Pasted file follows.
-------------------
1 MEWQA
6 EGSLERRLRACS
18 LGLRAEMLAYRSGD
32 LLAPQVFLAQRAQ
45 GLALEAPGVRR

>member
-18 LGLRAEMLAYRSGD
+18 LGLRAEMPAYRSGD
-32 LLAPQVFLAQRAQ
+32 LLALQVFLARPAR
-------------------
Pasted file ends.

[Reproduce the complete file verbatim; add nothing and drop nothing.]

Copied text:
1 MEWQA
6 EGSLERRLRACS
18 LGLRAEMLAYRSGD
32 LLAPQVFLAQRAQ
45 GLALEAPGVRR

>member
-18 LGLRAEMLAYRSGD
+18 LGLRAEMPAYRSGD
-32 LLAPQVFLAQRAQ
+32 LLALQVFLARPAR